Discuss the relationship between codependency and identity in "A Separate Peace" and how these concepts help define the relationship between Gene and Finny.

Expert Answers

An illustration of the letter 'A' in a speech bubbles

If there was ever a co-dependent relationship, it had to be Gene and Finny--at least, from Gene's side.  Gene's friendship with Finny is tainted by envy; while Gene does well in school, Finny is the more gifted athlete, and as in athletics, life excluding academics, seems to come very naturally to Finny.  Finny is carefree, happy-go-lucky, able to talk his way out of most any sort of trouble--and what Gene absolutely cannot tolerate is when he figures out that Finny does not feel a reciprocal jealousy of his (Gene's) hard work and academic success.  So, like in any co-dependent relationship, Gene's "friendship" with Finny is not really a friendship as much as an unhealthy emotional attachment to what Finny represents.  As much as Gene feels resentment and irritation toward Finny, the idea of not being part of Finny's carefree, jovial, amiable life is more intolerant to him.  When Gene jiggles the tree and causes Finny's accident, the need to be part of the fun has been trumped by the malevolent feelings Gene carries toward his "friend".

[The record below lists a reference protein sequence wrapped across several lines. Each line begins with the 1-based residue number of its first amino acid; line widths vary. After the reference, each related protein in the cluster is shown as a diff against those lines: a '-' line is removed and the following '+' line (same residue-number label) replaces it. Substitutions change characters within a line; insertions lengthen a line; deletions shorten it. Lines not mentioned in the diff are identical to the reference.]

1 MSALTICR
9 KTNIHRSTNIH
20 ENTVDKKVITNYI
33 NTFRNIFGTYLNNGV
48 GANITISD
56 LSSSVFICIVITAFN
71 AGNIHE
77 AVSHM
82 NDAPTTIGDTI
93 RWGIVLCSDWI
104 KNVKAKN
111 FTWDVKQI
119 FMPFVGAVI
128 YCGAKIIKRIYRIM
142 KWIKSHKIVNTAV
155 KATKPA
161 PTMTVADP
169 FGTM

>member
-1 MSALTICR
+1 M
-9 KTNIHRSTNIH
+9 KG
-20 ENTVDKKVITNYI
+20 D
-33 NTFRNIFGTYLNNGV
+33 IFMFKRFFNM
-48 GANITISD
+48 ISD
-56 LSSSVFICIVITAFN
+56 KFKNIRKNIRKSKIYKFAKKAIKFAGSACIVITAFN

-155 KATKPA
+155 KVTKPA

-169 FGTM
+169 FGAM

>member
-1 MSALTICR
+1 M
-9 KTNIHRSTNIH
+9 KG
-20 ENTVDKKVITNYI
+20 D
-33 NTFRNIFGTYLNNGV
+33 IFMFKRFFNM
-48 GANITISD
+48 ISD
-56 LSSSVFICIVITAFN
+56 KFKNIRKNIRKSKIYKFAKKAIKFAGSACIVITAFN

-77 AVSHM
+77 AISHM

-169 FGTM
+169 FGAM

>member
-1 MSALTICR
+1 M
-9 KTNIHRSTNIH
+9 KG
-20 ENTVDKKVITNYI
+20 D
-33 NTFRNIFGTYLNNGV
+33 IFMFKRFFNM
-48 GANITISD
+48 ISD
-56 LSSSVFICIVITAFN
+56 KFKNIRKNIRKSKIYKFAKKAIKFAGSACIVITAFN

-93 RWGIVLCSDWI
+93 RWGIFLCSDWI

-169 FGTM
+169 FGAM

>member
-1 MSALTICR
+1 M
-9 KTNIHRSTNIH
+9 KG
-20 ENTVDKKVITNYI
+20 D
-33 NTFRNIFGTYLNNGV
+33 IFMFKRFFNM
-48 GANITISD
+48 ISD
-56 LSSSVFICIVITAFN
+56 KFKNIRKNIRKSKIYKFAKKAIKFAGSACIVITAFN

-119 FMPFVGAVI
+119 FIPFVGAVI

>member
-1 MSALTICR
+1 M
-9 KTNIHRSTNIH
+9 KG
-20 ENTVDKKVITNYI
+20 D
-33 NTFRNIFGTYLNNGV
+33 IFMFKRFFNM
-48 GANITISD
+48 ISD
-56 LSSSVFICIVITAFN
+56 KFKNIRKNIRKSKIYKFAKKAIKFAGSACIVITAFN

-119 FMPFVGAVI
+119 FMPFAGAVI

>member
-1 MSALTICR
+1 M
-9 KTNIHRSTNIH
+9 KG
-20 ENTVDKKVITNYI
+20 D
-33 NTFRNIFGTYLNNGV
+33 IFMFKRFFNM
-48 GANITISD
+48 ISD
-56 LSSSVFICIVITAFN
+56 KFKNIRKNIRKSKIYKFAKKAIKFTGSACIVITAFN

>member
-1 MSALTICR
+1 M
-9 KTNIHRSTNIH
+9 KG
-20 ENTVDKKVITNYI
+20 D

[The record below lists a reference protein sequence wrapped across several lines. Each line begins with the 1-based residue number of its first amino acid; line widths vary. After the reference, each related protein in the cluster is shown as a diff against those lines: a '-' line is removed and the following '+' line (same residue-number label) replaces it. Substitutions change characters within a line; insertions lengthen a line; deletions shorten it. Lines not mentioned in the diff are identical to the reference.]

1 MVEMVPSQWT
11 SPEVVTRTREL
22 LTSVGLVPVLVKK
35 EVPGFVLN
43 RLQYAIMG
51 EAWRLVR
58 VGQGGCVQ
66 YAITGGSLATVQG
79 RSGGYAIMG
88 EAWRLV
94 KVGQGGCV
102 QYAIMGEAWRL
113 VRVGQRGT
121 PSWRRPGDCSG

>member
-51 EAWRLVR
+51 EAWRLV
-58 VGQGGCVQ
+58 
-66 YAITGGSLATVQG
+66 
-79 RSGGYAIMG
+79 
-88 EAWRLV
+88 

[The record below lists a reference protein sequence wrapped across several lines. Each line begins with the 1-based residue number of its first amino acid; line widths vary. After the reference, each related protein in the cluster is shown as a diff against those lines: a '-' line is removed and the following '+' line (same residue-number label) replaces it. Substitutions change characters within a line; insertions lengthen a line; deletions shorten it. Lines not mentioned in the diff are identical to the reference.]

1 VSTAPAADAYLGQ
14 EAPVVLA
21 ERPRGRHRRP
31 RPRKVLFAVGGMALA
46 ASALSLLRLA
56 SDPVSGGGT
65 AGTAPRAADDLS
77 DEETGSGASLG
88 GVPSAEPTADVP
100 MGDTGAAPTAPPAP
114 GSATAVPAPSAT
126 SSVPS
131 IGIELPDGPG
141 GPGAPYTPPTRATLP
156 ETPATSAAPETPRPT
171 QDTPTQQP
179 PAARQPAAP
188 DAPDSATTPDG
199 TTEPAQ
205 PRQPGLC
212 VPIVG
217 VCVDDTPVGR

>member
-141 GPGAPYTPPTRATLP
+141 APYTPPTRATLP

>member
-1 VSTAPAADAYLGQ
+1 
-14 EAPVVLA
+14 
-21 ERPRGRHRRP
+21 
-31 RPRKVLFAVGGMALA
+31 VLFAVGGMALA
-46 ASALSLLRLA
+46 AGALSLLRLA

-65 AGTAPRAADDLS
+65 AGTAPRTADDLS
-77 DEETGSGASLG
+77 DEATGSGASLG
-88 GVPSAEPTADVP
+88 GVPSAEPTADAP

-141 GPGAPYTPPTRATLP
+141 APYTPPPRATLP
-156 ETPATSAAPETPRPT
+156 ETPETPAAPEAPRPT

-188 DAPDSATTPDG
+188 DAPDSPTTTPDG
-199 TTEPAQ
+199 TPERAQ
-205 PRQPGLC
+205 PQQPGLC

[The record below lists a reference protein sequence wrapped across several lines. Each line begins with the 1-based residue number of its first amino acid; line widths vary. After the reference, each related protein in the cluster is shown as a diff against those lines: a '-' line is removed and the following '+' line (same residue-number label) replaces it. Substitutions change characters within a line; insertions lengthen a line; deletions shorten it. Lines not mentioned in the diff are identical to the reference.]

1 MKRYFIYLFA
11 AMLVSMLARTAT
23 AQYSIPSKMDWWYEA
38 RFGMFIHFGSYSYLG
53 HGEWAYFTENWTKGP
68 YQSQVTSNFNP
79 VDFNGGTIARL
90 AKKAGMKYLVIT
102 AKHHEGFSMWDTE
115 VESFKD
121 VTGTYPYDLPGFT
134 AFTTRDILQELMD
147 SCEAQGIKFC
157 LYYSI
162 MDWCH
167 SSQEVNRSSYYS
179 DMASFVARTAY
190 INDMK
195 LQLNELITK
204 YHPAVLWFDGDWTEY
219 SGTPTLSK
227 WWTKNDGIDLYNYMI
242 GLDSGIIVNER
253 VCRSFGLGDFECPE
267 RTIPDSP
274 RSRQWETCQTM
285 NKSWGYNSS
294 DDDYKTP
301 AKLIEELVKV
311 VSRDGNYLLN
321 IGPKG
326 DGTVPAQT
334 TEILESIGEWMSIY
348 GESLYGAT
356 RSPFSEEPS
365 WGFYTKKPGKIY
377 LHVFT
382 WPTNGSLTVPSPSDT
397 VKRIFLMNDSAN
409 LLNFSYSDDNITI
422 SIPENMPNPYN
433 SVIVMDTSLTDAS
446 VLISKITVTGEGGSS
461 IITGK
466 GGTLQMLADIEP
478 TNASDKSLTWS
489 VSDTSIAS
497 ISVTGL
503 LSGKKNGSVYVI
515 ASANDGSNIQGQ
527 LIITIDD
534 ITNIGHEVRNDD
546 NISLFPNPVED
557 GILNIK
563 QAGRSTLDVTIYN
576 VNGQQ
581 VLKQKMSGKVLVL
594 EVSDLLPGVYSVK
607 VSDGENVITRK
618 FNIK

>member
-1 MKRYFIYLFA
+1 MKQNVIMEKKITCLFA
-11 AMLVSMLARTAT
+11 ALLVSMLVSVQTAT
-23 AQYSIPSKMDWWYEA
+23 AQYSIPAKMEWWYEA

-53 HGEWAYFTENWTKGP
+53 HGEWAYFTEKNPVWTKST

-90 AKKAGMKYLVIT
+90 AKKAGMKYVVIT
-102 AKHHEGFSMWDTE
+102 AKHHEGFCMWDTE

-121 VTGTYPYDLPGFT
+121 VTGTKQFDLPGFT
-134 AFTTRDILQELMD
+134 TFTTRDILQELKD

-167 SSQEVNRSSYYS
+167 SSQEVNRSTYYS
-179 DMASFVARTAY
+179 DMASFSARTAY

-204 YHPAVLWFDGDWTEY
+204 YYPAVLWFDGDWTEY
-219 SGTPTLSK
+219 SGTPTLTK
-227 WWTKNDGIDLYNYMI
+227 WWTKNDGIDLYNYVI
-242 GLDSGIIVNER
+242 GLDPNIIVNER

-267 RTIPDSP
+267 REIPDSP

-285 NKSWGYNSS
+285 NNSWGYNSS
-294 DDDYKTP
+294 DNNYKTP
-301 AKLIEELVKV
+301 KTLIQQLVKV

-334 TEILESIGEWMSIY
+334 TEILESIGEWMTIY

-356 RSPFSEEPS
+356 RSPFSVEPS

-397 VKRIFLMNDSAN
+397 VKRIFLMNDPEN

Approved by eNotes Editorial Team

We’ll help your grades soar

Start your 48-hour free trial and unlock all the summaries, Q&A, and analyses you need to get better grades now.

  • 30,000+ book summaries
  • 20% study tools discount
  • Ad-free content
  • PDF downloads
  • 300,000+ answers
  • 5-star customer support
Start your 48-Hour Free Trial